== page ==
The recovering economy and looming retirement of the baby boomers are making this a very good year to be a college senior looking for a job after graduation. Recruiters, career counselors and students say the fall recruiting season has been the most active since the dot-com boom.
Accountants are again finding increased demand for their services — thanks to the wave of post-Enron regulations — but theirs is just one of several hot fields. Technology companies, investment banks and consulting firms appear to be picking up the pace, as do some defense contractors and even smaller businesses that haven't traditionally recruited on campus.
"I haven't been to school in the last three weeks because of my interview schedule," said Eric Golden, a senior at Bentley College, a business-oriented school in the Boston suburb of Waltham. He feels lucky to be graduating this year.
Friends with similar credentials who graduated earlier often ended up taking positions that weren't their top choices — "just to have a job," Golden said. He's been juggling about a dozen interviews with companies including money managers, investment banks and General Electric.
College hiring is expected to increase 13 percent over last year, according to a new survey from National Association of Colleges and Employers. Seven out of 10 employers said they expected to increase salary offers to new college grads, according to the survey released late last week, with an average increase of 3.7 percent.
Four in five employers called the job market for new grads good, very good or excellent; last year fewer than two in five did.
Michigan State's College Employment Research Institute will release a report Thursday that director Phil Gardner said will show overall campus hiring is up as much as 20 percent this year, depending on the region.
Experts say hiring still isn't approaching the intensity of the late 1990s. A population boom among college students has tightened competition, and employers remain gun-shy about big bonuses.
Some engineers are still having a tough time, in part because so much manufacturing has moved off shore. And many businesses, notably financial services, learned to get by with leaner staffs during the downturn.
But there is clear momentum. At California State University, Fullerton, the number of companies at a fall career fair was up about 40 percent from last year; at the University of Florida, the number of recruiting companies is up as much as 15 percent.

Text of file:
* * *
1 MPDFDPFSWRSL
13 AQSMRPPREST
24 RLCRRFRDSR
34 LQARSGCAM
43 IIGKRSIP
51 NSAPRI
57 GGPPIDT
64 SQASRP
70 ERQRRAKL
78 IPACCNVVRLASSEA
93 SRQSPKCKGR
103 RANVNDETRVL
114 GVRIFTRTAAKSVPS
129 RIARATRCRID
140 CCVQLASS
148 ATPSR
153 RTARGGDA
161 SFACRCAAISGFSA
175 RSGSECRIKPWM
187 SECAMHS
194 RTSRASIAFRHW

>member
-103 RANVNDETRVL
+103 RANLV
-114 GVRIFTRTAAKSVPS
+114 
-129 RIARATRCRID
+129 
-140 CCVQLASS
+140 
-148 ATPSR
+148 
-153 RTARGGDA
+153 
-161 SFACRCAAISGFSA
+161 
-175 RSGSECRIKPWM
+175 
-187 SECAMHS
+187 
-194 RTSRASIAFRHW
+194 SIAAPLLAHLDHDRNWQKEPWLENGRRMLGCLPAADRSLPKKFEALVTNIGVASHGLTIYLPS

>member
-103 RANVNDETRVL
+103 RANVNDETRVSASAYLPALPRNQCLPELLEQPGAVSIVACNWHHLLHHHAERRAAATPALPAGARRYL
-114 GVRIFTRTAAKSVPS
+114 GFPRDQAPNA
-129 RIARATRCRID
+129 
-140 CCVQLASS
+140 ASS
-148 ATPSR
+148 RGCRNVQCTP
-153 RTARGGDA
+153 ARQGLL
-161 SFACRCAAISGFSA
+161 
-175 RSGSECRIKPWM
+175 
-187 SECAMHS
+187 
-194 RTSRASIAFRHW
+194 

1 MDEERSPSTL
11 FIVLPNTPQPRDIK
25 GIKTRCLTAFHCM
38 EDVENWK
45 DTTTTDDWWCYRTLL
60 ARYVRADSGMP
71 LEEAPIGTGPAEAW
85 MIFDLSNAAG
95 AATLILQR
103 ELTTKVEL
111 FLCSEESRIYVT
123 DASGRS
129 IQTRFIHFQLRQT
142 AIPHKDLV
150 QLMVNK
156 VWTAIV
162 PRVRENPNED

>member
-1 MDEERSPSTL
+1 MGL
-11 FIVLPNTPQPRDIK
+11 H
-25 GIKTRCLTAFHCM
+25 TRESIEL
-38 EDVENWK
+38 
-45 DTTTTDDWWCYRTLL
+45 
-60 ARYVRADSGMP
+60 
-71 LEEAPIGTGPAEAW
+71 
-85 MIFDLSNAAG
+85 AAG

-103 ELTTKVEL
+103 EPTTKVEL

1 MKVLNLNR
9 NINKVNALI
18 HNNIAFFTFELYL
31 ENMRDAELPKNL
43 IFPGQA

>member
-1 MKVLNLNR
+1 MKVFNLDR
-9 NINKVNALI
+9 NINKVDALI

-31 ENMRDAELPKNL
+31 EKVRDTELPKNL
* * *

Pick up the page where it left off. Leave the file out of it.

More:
And at the University of Notre Dame in South Bend, Ind., interviews are up roughly 30 percent and the school had to step in, requiring recruiters to allow students to mull job offers until at least Nov. 24. For the first time since the dot-com boom, competition was fierce enough that companies were pushing students for immediate decisions on their offers.
Don Brezinski, executive director of corporate relations at Bentley, said "we're seeing companies that, instead of looking to hire one or two, have openings of a dozen. It's when you have the big companies going really deep, then you know you're hitting stride with employment recovery."
Experts say companies are hiring to handle new work but also making up for years of conservatism — and anticipating an exodus of retiring baby boomers.
"We've seen employers that have cut back the last few years looking around the office saying, 'We've got this new work. Who's going to do the job?'" said Lee Svete, Notre Dame's director of career services.
Accounting remains one of the best backgrounds to have for a job-hunting senior. PriceWaterhouseCoopers plans to hire about 3,100 people off U.S. college campuses this year, up almost 19 percent from last year. Ernst & Young, another big accounting firm, plans to increase hiring about 30 percent this year and bring on 4,000 new college grads. Jim Case, director of the career center at Cal State-Fullerton, says regional and local accounting firms are hiring, too.
Finance and — yet again — nursing skills are also in demand, and job hunters willing to move have a big advantage. Computer science jobs are also returning after the tech slump, said Carol Lyons, dean of the career services department at Boston's Northeastern University, though other fields, like journalism, are still tough.
But even liberal arts majors need not despair, said Wayne Wallace, director of the career resource center at the University of Florida.
"'Any major' is the No. 1 demand," he said. "We have plenty of employers that say if you are a college grad and want to ... learn our business, we will take you from that point on."